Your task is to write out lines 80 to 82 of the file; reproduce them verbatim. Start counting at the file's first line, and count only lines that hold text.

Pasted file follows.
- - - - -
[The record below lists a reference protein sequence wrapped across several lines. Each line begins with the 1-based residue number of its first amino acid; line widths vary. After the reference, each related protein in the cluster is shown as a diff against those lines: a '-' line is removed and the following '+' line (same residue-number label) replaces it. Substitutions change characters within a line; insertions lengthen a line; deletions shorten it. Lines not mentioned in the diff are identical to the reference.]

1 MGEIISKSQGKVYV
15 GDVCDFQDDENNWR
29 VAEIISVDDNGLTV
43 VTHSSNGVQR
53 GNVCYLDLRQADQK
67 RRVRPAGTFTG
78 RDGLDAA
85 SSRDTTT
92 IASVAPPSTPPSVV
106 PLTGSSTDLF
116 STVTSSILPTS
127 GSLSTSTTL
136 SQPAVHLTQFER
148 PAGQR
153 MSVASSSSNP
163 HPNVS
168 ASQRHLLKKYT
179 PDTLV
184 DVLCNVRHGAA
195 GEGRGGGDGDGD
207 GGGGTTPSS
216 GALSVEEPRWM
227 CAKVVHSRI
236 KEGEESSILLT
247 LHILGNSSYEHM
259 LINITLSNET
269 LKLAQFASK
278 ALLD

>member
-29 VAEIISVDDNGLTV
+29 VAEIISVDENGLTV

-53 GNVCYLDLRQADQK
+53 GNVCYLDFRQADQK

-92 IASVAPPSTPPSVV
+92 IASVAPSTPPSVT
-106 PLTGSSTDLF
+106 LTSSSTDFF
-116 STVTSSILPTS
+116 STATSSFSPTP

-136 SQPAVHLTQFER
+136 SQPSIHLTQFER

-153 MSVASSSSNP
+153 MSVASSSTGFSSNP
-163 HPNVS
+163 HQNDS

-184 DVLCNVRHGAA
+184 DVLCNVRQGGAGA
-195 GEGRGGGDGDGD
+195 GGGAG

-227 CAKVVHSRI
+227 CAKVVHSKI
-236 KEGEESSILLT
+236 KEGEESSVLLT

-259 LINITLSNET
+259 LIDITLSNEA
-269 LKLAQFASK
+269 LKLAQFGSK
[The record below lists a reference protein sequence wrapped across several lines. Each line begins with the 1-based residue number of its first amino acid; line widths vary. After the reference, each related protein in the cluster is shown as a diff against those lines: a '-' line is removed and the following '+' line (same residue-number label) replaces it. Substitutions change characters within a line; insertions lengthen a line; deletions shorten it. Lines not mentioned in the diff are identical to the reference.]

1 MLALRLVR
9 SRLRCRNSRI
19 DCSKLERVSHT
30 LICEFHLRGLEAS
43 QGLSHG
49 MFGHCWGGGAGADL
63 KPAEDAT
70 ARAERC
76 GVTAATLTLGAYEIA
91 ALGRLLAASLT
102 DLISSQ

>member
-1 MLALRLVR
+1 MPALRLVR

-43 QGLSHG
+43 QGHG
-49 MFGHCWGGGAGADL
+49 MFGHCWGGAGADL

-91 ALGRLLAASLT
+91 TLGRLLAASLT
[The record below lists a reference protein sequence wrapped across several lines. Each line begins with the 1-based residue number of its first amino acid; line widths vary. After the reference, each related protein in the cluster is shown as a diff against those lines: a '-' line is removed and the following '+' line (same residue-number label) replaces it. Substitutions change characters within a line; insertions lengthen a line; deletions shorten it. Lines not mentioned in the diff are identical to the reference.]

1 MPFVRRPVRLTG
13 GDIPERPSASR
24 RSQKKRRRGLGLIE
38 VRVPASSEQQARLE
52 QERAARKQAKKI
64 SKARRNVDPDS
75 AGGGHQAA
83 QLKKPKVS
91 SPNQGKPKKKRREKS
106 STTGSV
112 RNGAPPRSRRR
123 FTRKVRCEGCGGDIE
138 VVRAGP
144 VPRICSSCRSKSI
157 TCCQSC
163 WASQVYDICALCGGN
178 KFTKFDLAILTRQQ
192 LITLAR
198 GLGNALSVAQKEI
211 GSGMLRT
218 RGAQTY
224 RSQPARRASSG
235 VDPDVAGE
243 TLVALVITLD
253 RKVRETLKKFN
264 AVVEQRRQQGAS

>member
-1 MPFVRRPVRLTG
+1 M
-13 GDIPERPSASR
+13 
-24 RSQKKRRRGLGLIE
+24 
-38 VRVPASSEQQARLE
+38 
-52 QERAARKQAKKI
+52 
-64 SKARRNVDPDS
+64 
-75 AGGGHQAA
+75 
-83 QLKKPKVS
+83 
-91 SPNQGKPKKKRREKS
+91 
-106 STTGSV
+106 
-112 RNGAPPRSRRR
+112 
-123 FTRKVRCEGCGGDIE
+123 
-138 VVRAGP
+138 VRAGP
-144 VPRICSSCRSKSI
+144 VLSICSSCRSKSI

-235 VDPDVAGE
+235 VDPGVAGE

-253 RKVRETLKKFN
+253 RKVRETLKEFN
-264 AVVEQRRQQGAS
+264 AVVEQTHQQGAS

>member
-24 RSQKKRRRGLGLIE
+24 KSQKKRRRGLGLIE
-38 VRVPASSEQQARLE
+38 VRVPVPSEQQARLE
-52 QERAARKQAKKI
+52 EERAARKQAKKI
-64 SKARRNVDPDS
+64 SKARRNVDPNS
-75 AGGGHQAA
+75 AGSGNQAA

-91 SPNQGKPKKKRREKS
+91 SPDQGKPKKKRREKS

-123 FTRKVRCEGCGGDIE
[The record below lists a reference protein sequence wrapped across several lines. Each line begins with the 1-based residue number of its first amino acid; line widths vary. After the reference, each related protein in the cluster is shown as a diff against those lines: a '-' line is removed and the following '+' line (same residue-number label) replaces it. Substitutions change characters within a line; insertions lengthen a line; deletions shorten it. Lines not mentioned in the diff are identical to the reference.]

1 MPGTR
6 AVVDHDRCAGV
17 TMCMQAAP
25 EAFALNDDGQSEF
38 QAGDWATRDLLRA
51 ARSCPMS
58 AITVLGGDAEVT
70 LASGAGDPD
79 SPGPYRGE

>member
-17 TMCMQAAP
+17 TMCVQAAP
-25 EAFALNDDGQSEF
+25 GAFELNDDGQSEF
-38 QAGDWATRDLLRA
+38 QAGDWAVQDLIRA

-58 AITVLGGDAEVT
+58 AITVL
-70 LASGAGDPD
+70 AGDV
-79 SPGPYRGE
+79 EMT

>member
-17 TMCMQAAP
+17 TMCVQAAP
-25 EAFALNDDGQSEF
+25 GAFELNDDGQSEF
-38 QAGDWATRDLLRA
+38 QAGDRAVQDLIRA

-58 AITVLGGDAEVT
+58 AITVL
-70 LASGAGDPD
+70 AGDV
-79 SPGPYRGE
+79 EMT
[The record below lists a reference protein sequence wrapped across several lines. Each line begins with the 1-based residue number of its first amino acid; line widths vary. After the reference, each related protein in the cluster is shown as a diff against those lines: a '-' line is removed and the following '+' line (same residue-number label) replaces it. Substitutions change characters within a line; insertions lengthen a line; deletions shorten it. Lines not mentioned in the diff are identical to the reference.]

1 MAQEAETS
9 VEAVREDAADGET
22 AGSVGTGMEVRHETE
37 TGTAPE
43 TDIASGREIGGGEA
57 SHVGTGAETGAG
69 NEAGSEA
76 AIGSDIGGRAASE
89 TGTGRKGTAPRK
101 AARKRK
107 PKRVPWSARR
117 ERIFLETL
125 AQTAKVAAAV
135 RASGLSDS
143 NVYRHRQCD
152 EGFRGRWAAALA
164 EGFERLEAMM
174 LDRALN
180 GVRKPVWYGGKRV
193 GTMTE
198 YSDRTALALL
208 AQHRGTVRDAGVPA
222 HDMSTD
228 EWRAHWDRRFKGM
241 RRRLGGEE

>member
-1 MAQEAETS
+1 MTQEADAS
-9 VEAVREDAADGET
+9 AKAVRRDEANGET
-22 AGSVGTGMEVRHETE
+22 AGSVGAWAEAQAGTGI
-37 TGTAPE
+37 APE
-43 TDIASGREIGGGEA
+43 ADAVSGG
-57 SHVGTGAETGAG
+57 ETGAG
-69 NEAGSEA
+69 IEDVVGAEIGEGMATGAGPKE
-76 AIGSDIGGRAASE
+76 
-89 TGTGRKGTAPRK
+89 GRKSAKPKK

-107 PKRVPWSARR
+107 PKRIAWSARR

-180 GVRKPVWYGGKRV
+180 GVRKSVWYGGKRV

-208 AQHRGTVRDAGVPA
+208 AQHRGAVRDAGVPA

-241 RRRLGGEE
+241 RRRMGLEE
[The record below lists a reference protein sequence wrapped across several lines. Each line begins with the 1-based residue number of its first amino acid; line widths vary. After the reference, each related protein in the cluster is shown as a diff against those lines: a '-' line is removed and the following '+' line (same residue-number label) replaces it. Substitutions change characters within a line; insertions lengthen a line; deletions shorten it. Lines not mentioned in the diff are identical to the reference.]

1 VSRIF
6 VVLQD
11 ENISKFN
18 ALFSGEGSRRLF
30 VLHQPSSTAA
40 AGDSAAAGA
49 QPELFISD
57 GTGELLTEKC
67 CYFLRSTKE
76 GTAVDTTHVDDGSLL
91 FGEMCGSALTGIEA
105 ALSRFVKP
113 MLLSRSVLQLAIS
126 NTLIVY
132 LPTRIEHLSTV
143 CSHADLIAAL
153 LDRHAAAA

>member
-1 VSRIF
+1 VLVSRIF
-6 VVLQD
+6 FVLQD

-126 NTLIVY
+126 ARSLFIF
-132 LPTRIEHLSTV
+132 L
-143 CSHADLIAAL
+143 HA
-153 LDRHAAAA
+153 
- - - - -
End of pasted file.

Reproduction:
[The record below lists a reference protein sequence wrapped across several lines. Each line begins with the 1-based residue number of its first amino acid; line widths vary. After the reference, each related protein in the cluster is shown as a diff against those lines: a '-' line is removed and the following '+' line (same residue-number label) replaces it. Substitutions change characters within a line; insertions lengthen a line; deletions shorten it. Lines not mentioned in the diff are identical to the reference.]

1 MPFVRRPVRLTG
13 GDIPERPSASR